Sunday, September 21, 2014

The Bandwagon

A defining precept of COG membership is daily reading of the group's publications. These are considered the "spiritual food" that "newborn babes" in Christ need to grow. Even in my naive mindset, I felt that many of these publications were strange, yet I didn't voice these opinions, but rather kept my "doubts" to myself. Why?

No one else was objecting. Others seemed to think these publications were great. Who was I to question? After all, "I am a worm and no man" (Psalm 22:6). Who was I to doubt my "elders in the Lord"?

This may sound incredibly stupid, but it is a blatantly clear example of the phenomenon has been demonstrated in psychological experiments and falls under various categories. For simplicity, let's just take a look at "the bandwagon effect," as demonstrated by Solomon Asch in the 1950s. He experimented with a group of confederates (actors hired for the research project) and one unwitting volunteer. Placed in a room where the confederates unitedly gave the wrong answer, in the vast majority of experiments, the volunteer went along with the others giving the wrong answer - even in spite of misgivings. This experiment has been replicated many times and the results have confirmed these findings.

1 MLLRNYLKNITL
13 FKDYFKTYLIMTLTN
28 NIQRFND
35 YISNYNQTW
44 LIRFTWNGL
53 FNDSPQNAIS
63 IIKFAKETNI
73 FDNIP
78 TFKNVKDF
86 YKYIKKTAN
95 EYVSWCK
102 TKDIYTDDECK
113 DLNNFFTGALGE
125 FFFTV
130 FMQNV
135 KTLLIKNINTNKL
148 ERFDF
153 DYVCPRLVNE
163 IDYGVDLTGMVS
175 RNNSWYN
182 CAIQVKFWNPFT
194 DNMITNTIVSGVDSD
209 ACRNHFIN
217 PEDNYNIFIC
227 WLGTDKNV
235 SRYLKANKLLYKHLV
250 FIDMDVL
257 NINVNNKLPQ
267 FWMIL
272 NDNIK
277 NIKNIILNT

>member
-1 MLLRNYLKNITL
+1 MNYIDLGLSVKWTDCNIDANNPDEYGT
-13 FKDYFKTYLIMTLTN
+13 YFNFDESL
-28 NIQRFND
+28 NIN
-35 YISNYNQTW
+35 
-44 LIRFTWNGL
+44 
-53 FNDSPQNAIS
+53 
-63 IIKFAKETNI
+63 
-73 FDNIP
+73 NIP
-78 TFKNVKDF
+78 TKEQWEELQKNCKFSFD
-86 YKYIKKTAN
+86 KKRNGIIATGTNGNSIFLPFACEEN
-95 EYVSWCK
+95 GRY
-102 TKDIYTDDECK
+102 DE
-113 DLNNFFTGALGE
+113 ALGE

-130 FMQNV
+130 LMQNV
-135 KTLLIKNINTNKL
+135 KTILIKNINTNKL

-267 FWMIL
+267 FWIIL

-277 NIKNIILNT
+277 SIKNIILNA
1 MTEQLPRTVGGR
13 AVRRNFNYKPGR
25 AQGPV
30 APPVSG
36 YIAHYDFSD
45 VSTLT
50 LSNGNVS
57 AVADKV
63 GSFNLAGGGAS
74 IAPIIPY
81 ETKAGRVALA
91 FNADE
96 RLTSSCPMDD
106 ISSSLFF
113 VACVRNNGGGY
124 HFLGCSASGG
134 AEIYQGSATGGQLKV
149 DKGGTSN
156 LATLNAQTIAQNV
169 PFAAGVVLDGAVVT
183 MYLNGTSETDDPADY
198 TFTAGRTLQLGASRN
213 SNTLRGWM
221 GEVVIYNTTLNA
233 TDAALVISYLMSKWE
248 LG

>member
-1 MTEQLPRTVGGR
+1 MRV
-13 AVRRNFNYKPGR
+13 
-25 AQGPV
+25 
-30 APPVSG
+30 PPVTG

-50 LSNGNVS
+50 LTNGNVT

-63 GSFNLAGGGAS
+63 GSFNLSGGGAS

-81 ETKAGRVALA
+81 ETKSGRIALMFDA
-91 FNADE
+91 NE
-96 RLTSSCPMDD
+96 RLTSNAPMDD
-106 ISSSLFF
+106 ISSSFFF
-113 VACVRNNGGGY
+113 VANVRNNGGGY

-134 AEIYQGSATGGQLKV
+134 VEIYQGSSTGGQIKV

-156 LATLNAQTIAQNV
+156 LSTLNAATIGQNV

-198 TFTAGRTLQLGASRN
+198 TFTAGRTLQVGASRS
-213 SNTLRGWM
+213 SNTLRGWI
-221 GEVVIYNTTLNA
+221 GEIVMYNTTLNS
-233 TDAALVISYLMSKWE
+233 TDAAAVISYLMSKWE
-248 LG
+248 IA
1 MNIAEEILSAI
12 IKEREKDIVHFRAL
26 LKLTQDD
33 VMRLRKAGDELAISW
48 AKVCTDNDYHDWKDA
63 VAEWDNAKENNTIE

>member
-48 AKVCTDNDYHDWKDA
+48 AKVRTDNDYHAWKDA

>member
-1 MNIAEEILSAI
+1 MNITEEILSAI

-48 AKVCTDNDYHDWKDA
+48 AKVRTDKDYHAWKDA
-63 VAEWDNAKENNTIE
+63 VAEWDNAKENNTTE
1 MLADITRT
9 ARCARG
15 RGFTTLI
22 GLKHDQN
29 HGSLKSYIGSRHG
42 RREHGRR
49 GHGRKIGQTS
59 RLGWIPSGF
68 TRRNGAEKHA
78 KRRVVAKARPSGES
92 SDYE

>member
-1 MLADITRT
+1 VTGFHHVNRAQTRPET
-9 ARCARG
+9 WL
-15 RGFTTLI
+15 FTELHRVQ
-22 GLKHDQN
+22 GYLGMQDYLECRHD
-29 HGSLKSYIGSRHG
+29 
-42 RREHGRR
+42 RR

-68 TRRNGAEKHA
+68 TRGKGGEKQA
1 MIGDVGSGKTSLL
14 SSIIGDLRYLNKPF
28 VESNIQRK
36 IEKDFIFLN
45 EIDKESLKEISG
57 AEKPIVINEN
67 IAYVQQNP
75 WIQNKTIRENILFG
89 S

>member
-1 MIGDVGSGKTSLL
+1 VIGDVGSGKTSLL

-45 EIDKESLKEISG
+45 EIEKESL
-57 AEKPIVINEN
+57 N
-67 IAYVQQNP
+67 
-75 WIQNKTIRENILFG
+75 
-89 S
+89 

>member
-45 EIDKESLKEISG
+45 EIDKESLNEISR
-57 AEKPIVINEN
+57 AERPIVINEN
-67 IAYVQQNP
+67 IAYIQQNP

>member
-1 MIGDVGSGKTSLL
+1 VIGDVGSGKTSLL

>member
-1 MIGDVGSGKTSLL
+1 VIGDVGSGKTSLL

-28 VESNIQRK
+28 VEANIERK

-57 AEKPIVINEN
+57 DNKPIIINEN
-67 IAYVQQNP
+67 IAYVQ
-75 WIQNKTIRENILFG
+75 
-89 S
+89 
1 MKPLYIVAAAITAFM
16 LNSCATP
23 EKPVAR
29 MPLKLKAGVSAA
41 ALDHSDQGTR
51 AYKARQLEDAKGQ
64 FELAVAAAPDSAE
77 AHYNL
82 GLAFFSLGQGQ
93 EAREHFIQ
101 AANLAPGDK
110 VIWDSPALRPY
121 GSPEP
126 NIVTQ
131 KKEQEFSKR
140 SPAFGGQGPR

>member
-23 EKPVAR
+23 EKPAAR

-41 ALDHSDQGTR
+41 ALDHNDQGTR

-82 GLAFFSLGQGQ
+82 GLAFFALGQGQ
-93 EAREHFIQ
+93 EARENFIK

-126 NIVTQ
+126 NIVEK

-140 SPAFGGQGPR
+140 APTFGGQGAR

How much more would this occur in the atmosphere provided by the COG? New converts are told they must learn everything afresh, even going so far as calling new members "babes." They are taught to look to their leaders as sheep look to a shepherd. "Forgetting those things which are behind, and reaching forth unto those things which are before, I press toward the mark for the prize of the high calling of God in Christ Jesus." (Philippians 3:13,14)

(Regarding the bandwagon effect research, my personal favorite is the The Smoke-filled Room.  This link takes you to a very brief synopsis of the study.)

1 comment:

  1. The Bandwagon Effect is a very interesting study.

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